Why should we care that it is International Osteopathic Healthcare Week?

At a time when the NHS in the UK is under severe and mounting pressure created by a perfect storm of staff recruitment difficulties, finite resources and increasing patient demand (by numbers and expectation), it is worth thinking laterally to find solutions. NHS innovators are doing this, and talking about patient-centred approaches, integrated medicine and simple, yet-effective, messages about healthy nutrition, exercise and lifestyle choices. These are exactly the founding principles of Osteopathy!

We must remember that Osteopathy was founded as a system of medicine in the USA at a time when the ‘alternatives’ were very poor quality healthcare. In fact, during the influenza pandemic of 1918-1920, US osteopathic physicians obtained better results than their non-osteopathic medical colleagues (for a superb history of this, I’d urge you to read ‘The Great Influenza’ by John M. Barry). On the basis of this and other factors, Osteopathy grew in popularity and, in US hospitals and health centres today, DO’s work alongside MD’s performing surgery, prescribing medication as well as carrying out musculoskeletal treatments, and are fully integrated within the overall provision of community healthcare.

In the UK we have a much older, more conservative medical profession more resistant to the acceptance of ‘new’ and ‘foreign’ models of healthcare. The path to Osteopathy’s migration from the US to the UK was far from smooth and, after the fiasco of the 1935 House of Lords select committee hearing which killed the attempt to pass an Osteopaths Bill, it was not until 1993 that the osteopathic profession achieved statutory recognition. During this process, and because of our strong emphasis on palpation, Osteopathy was somewhat pigeonholed into being perceived as merely a form of manual therapy rather than a system of medicine involving diagnostic skills. I am regularly told ‘I didn’t know that osteopaths did that’ and patients (of a certain generation) reminisce about the days when their GP knew them well, had time to spend with them and actually touched them! It is very timely to be reminded that osteopaths have many of the competencies which could help to ease the pressure on A&E and GP services.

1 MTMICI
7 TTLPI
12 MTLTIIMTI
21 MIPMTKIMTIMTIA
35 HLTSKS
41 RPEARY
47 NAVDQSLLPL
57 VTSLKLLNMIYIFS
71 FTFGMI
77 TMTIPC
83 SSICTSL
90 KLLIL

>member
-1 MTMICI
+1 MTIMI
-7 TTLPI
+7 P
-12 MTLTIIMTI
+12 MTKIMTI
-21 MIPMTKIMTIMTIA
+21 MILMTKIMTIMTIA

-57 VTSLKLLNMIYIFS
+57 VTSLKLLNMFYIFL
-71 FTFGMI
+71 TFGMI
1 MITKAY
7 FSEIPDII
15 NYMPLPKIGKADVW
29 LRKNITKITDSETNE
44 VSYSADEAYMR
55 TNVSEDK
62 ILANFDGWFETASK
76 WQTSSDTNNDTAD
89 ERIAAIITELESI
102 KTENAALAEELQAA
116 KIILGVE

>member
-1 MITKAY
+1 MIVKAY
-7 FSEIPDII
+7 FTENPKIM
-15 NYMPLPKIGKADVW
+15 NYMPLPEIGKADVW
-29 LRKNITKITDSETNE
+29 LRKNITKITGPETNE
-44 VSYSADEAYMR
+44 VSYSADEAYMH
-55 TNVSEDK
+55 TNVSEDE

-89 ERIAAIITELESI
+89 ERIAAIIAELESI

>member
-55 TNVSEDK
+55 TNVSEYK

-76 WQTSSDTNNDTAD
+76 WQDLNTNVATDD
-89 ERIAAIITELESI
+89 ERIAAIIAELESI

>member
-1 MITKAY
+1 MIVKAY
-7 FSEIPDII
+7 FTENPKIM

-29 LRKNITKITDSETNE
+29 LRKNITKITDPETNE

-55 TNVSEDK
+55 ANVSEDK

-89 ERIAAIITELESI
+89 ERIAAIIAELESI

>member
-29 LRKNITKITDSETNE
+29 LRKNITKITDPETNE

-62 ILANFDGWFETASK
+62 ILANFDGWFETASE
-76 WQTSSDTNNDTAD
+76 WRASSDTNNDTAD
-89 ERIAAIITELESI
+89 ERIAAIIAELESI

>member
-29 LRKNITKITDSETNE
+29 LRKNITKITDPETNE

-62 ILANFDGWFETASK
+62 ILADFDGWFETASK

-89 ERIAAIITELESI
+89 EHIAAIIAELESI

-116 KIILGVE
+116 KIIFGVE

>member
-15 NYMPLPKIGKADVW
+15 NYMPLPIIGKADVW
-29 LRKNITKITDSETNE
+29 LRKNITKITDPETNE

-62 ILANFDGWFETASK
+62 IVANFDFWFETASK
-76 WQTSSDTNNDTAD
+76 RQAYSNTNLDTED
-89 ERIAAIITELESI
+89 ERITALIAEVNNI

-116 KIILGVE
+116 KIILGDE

Recent developments, such as the acceptance of osteopaths in the NHS as ‘Allied Health Professionals’ and work to publicise and promote our role as the first point of contact for patients, should see the increasing use of osteopaths as a valuable human resource for community healthcare. Using public money for this will require an evidence-based approach. We always need more high-quality evidence to support the work that we do and, with a system that is patient-centred and not population-centred, there will be challenges to the type of metrics that are most suitable. Perhaps a move towards a more values-based approach will be the answer.

Current public health issues including obesity, dementia, and antibiotic resistance alert us to the fact that care strategies must evolve to remain effective. Around 30,000 patients are treated by Osteopaths every day and this week reminds us that highly-skilled, intelligent, caring and professional Osteopaths are on stand-by to be included in the team effort to achieve good public health.

With the above in mind, we would like to join our colleagues from the Institute of Osteopathy and the International Osteopathic Alliance to express our support for this year’s Osteopathy Week – 15th April – 22nd April. On behalf of our chief Osteopath, David Propert, we will be sharing valuable articles and tips on our Facebook page here and spreading the word at Dolphin Square.

Want to join us and learn more? Simply contact us here or speak to David here.

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